Section 205 of the Act states that any reference to the I.C.C. in federal statutes, rules, or regulations is now deemed to refer to the Surface Transportation Board.

Prior to 1996, motor carriers of property were regulated by both the ICC and Department of Transportation. The ICC and the Department of Transportation had concurrent regulatory jurisdiction over vehicles weighing 10,000 pounds that transported non-hazardous materials.

The I.C.C. regulations governing leases of vehicles to carriers sanctioned by the I.C.C. can be traced to an early study concluding that the use by Commission-authorized motor carriers of leased vehicles led to several problems and abuses including avoidance of Commission safety requirements; the difficulty of establishing the lessee's responsibility for accidents; and a general circumvention of the regulatory scheme. See American Trucking Ass'ns v. United States, 344 U.S. 298, 302, 73 S.Ct. 307, 310-11, 97 L.Ed. 337 (1953); Empire Fire Marine Ins. Co. v. Guaranty Nat'l Ins. Co., 868 F.2d 357, 362 (10th Cir. 1989).

In the 1950's, it was common practice for trucking companies to attempt to immunize themselves from liability by using independent truck drivers or by denominating the regular drivers as independent contractors. To combat this practice and to ensure that the motoring public was adequately protected, Congress enacted 49 U.S.C. § 11107 (formerly 49 U.S.C. § 304(e)). See Transamerican Freight Lines Inc. v. Brada Miller Freight Systems, Inc., 423 U.S. 28, 96 S.Ct. 229, 46 L.Ed.2d 169 (1975). The federal statute and the regulations promulgated thereunder protect the motoring public by requiring the trucking company to have control of and to be responsible for the operation of leased vehicles.

Wilson v. Riley Whittle, Inc., 145 Ariz. 317, 701 P.2d 575, 578-79 (App. 1984).

Under the ICC regulations, leased vehicles are placed under the responsibility and control of the lessee. See 49 C.F.R. § 1057.12(c). The regulations also required that the lease address insurance coverage:

(1) The lease shall clearly specify the legal obligation of the authorized carrier to maintain insurance coverage for the protection of the public pursuant to Commission regulations under 49 U.S.C. § 10927. The lease shall further specify who is responsible for providing any other insurance coverage for the operation of the leased equipment, such as bobtail insurance. . . .

Id. § 1057.12(j). In addition, the regulations prescribed that leased trucks display identifying placards throughout the term of the lease. Id. § 1057.11(c). See generally Steven J. Kalish, Almost Everything you Wanted to Know about ICC Leasing Regulations, 55 Transp. Prac. J. 160 (Winter 1988).

Congress also enacted 49 U.S.C. § 10927 to provide protection for the public by ensuring that I.C.C. carriers were independently financially responsible. See Ford Motor Co. v. Transport Indem. Co., 795 F.2d 538 (6th Cir. 1986); Carolina Casualty Ins. Co. v. Underwriters Ins. Co., 569 F.2d 304, 312 (5th Cir. 1978); S.Rep. No. 1650, 83d Cong., 2d Sess. 1-2, reprinted in 1954 U.S.C.C.A.N. 2658. Pursuant to this statute, the I.C.C. promulgated regulations imposing financial responsibility requirements on motor carriers. Proof of financial responsibility was a prerequisite to obtaining the necessary certification to qualify as an interstate motor carrier. The financial responsibility requirements covered matters such as the type of insurance, the limits of insurance, and a series of mandatory forms with which motor carriers were required to conform. See 49 C.F.R. § 1043.1(a)(1). All carriers were required to be able to indemnify damages claims "for bodily injuries to or death of any person resulting from the negligent operation, maintenance or use of motor vehicles in transportation . . ., or for loss of or damage to property of others." Id. The regulations also prescribed that a certified insurance policy contain an Endorsement for Motor Carrier Policies of Insurance for Automobile Bodily Injury and Property Damage under 49 U.S.C. § 10927. This special endorsement was commonly refereed to as the BMC 90 Endorsement. Id., § 1043.7(a)(3).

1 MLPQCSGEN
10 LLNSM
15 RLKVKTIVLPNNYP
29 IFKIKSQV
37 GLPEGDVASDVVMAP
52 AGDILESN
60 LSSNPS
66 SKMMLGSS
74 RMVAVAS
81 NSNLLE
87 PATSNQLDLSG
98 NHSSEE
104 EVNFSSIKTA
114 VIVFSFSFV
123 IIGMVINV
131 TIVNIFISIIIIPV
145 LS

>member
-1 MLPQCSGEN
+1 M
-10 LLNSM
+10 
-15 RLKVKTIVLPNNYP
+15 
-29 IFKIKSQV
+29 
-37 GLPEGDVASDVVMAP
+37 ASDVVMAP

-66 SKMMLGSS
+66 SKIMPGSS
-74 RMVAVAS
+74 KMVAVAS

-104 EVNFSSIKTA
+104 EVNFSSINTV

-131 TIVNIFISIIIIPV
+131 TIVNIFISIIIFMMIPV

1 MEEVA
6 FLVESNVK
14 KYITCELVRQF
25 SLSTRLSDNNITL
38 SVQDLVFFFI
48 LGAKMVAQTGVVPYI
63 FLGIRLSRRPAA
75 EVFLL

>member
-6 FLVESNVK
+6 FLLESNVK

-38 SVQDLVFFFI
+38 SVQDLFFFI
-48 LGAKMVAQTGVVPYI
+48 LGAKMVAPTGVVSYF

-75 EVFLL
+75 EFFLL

In addition, motor vehicles with a gross weight of 10,000 pounds or greater were subject to the Department of Transportation's regulatory jurisdiction. See 49 U.S.C. § 31138 et seq.; 49 C.F.R. § 387.3(c)(1). Like its I.C.C. counterpart, the DOT regulations prohibited a motor carrier from transporting property unless it had met certain financial responsibility requirements. Id. §§ 387.7(a); 387.9. Pursuant to section 30 of the Motor Carrier Act of 1980, the regulations established a minimum level of financial security of $750,000 for vehicles transporting non-hazardous materials. See id. § 387.9(1); see also id. § 1043.2(b)(2)(A). Further, insurance policies were required to have a mandatory endorsement known as the MCS-90. See id. § 387.15. The MCS-90 Endorsement was designed to satisfy the I.C.C.'s regulations and the Department of Transportation regulations simultaneously, obviating the need for obtaining the BMC 90 Endorsement once the MCS-90 Endorsement had been acquired.

Pub.L. No. 96-296, 94 Stat. 793 (1 July 1980).

MCS stands for Motor Carrier Safety.

Finally, the federal regulations mandated that ICC carriers ensure that all vehicles operating under their permits underwent regular maintenance and repair:

(a) General. Every motor carrier shall systematically inspect, repair, and maintain, or cause to be systematically inspected, repaired, and maintained, all motor vehicles subject to its control.